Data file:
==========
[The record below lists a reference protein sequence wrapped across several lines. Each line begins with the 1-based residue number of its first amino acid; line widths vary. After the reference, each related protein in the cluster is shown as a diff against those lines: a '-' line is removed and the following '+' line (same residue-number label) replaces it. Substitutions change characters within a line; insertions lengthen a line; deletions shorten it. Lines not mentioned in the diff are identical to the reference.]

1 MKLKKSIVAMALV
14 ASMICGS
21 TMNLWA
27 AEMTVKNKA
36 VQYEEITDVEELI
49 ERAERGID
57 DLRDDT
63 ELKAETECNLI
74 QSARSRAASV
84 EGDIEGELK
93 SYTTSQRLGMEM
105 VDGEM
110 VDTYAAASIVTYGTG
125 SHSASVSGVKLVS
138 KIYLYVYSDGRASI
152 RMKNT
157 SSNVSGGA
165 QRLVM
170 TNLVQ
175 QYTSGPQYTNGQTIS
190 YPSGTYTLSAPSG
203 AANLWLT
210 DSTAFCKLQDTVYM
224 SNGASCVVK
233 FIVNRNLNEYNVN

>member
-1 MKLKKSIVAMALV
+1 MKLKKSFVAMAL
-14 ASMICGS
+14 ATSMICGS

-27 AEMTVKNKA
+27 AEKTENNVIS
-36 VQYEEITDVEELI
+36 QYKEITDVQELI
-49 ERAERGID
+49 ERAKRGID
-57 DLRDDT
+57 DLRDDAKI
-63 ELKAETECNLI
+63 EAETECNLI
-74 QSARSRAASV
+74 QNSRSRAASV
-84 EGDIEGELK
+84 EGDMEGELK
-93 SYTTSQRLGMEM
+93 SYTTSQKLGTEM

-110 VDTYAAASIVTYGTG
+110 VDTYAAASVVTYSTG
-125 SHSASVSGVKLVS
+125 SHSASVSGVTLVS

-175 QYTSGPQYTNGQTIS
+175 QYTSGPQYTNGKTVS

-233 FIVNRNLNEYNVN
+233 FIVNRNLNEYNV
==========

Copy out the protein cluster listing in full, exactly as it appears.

[The record below lists a reference protein sequence wrapped across several lines. Each line begins with the 1-based residue number of its first amino acid; line widths vary. After the reference, each related protein in the cluster is shown as a diff against those lines: a '-' line is removed and the following '+' line (same residue-number label) replaces it. Substitutions change characters within a line; insertions lengthen a line; deletions shorten it. Lines not mentioned in the diff are identical to the reference.]

1 MKLKKSIVAMALV
14 ASMICGS
21 TMNLWA
27 AEMTVKNKA
36 VQYEEITDVEELI
49 ERAERGID
57 DLRDDT
63 ELKAETECNLI
74 QSARSRAASV
84 EGDIEGELK
93 SYTTSQRLGMEM
105 VDGEM
110 VDTYAAASIVTYGTG
125 SHSASVSGVKLVS
138 KIYLYVYSDGRASI
152 RMKNT
157 SSNVSGGA
165 QRLVM
170 TNLVQ
175 QYTSGPQYTNGQTIS
190 YPSGTYTLSAPSG
203 AANLWLT
210 DSTAFCKLQDTVYM
224 SNGASCVVK
233 FIVNRNLNEYNVN

>member
-1 MKLKKSIVAMALV
+1 MKLKKSFVAMAL
-14 ASMICGS
+14 ATSMICGS

-27 AEMTVKNKA
+27 AEKTENNVIS
-36 VQYEEITDVEELI
+36 QYKEITDVQELI
-49 ERAERGID
+49 ERAKRGID
-57 DLRDDT
+57 DLRDDAKI
-63 ELKAETECNLI
+63 EAETECNLI
-74 QSARSRAASV
+74 QNSRSRAASV
-84 EGDIEGELK
+84 EGDMEGELK
-93 SYTTSQRLGMEM
+93 SYTTSQKLGTEM

-110 VDTYAAASIVTYGTG
+110 VDTYAAASVVTYSTG
-125 SHSASVSGVKLVS
+125 SHSASVSGVTLVS

-175 QYTSGPQYTNGQTIS
+175 QYTSGPQYTNGKTVS

-233 FIVNRNLNEYNVN
+233 FIVNRNLNEYNV